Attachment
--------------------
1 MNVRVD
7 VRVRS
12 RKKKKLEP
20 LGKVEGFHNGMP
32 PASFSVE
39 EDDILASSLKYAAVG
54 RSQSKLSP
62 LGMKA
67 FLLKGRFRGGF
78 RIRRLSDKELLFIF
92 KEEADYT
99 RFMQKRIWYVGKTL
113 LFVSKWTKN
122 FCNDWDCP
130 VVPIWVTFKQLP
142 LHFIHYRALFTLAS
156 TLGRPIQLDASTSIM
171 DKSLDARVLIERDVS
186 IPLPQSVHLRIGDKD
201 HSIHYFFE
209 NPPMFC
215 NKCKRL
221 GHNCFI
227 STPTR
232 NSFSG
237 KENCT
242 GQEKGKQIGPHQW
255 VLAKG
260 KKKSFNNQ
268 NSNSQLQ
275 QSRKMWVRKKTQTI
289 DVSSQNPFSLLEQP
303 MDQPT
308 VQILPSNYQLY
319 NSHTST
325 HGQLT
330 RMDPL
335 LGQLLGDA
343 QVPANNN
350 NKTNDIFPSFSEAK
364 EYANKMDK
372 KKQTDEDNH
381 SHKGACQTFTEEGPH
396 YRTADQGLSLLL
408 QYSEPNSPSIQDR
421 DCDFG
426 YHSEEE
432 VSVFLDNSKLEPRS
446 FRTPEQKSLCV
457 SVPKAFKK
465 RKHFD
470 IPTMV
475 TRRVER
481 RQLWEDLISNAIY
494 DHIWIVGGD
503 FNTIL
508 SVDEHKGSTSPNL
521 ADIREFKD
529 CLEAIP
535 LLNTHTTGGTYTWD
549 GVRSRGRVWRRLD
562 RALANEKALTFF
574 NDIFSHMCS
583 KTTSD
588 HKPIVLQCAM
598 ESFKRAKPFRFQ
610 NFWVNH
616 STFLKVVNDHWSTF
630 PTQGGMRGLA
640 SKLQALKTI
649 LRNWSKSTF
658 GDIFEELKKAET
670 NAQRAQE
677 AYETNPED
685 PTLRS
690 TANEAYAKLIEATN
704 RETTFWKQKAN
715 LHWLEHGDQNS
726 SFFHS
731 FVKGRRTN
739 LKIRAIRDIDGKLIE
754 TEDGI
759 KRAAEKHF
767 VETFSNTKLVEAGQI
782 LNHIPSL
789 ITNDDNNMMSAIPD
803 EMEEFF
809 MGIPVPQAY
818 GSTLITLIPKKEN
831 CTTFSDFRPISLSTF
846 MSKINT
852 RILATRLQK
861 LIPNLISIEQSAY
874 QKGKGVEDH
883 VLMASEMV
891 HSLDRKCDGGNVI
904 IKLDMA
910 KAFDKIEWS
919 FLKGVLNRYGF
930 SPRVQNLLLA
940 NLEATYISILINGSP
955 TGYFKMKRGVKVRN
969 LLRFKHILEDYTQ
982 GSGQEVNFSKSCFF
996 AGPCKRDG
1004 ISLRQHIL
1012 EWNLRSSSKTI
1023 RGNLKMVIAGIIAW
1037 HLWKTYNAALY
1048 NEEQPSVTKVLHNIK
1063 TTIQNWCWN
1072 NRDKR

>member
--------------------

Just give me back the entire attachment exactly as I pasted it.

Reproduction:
1 MNVRVD
7 VRVRS
12 RKKKKLEP
20 LGKVEGFHNGMP
32 PASFSVE
39 EDDILASSLKYAAVG
54 RSQSKLSP
62 LGMKA
67 FLLKGRFRGGF
78 RIRRLSDKELLFIF
92 KEEADYT
99 RFMQKRIWYVGKTL
113 LFVSKWTKN
122 FCNDWDCP
130 VVPIWVTFKQLP
142 LHFIHYRALFTLAS
156 TLGRPIQLDASTSIM
171 DKSLDARVLIERDVS
186 IPLPQSVHLRIGDKD
201 HSIHYFFE
209 NPPMFC
215 NKCKRL
221 GHNCFI
227 STPTR
232 NSFSG
237 KENCT
242 GQEKGKQIGPHQW
255 VLAKG
260 KKKSFNNQ
268 NSNSQLQ
275 QSRKMWVRKKTQTI
289 DVSSQNPFSLLEQP
303 MDQPT
308 VQILPSNYQLY
319 NSHTST
325 HGQLT
330 RMDPL
335 LGQLLGDA
343 QVPANNN
350 NKTNDIFPSFSEAK
364 EYANKMDK
372 KKQTDEDNH
381 SHKGACQTFTEEGPH
396 YRTADQGLSLLL
408 QYSEPNSPSIQDR
421 DCDFG
426 YHSEEE
432 VSVFLDNSKLEPRS
446 FRTPEQKSLCV
457 SVPKAFKK
465 RKHFD
470 IPTMV
475 TRRVER
481 RQLWEDLISNAIY
494 DHIWIVGGD
503 FNTIL
508 SVDEHKGSTSPNL
521 ADIREFKD
529 CLEAIP
535 LLNTHTTGGTYTWD
549 GVRSRGRVWRRLD
562 RALANEKALTFF
574 NDIFSHMCS
583 KTTSD
588 HKPIVLQCAM
598 ESFKRAKPFRFQ
610 NFWVNH
616 STFLKVVNDHWSTF
630 PTQGGMRGLA
640 SKLQALKTI
649 LRNWSKSTF
658 GDIFEELKKAET
670 NAQRAQE
677 AYETNPED
685 PTLRS
690 TANEAYAKLIEATN
704 RETTFWKQKAN
715 LHWLEHGDQNS
726 SFFHS
731 FVKGRRTN
739 LKIRAIRDIDGKLIE
754 TEDGI
759 KRAAEKHF
767 VETFSNTKLVEAGQI
782 LNHIPSL
789 ITNDDNNMMSAIPD
803 EMEEFF
809 MGIPVPQAY
818 GSTLITLIPKKEN
831 CTTFSDFRPISLSTF
846 MSKINT
852 RILATRLQK
861 LIPNLISIEQSAY
874 QKGKGVEDH
883 VLMASEMV
891 HSLDRKCDGGNVI
904 IKLDMA
910 KAFDKIEWS
919 FLKGVLNRYGF
930 SPRVQNLLLA
940 NLEATYISILINGSP
955 TGYFKMKRGVKVRN
969 LLRFKHILEDYTQ
982 GSGQEVNFSKSCFF
996 AGPCKRDG
1004 ISLRQHIL
1012 EWNLRSSSKTI
1023 RGNLKMVIAGIIAW
1037 HLWKTYNAALY
1048 NEEQPSVTKVLHNIK
1063 TTIQNWCWN
1072 NRDKR

>member